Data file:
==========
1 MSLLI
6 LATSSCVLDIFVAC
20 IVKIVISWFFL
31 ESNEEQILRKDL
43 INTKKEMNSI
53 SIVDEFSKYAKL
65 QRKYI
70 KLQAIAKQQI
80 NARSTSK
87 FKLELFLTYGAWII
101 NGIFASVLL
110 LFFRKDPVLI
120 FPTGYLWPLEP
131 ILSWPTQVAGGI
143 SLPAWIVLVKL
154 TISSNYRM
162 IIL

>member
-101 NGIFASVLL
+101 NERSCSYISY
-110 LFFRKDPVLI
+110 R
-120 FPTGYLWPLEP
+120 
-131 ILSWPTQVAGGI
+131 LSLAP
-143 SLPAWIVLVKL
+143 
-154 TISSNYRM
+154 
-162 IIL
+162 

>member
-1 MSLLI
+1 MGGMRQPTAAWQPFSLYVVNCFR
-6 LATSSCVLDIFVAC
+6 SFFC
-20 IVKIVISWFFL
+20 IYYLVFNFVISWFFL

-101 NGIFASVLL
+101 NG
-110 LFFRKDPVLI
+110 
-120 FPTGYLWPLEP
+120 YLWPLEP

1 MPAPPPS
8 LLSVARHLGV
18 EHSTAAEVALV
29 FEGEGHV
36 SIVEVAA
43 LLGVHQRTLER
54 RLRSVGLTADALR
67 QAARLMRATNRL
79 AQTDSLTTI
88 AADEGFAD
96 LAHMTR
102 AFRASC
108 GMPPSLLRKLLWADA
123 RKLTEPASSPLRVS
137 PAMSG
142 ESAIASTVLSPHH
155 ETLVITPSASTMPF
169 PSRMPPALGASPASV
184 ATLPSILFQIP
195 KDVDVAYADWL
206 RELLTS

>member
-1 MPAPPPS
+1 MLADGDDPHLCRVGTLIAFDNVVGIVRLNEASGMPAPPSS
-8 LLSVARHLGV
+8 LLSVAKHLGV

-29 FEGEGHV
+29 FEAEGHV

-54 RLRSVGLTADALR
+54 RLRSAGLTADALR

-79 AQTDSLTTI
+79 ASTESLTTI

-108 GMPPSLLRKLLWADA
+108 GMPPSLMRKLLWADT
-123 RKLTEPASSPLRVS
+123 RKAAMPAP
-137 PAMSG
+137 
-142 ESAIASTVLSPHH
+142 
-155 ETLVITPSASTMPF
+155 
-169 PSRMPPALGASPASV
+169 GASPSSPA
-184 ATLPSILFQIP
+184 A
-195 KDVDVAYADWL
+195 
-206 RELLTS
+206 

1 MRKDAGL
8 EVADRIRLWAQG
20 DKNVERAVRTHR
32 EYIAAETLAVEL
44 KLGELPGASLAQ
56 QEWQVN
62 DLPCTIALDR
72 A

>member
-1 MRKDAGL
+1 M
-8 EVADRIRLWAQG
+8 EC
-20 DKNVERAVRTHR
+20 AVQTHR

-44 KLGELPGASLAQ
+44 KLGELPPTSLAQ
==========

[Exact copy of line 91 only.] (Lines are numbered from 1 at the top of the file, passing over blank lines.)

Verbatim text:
+184 A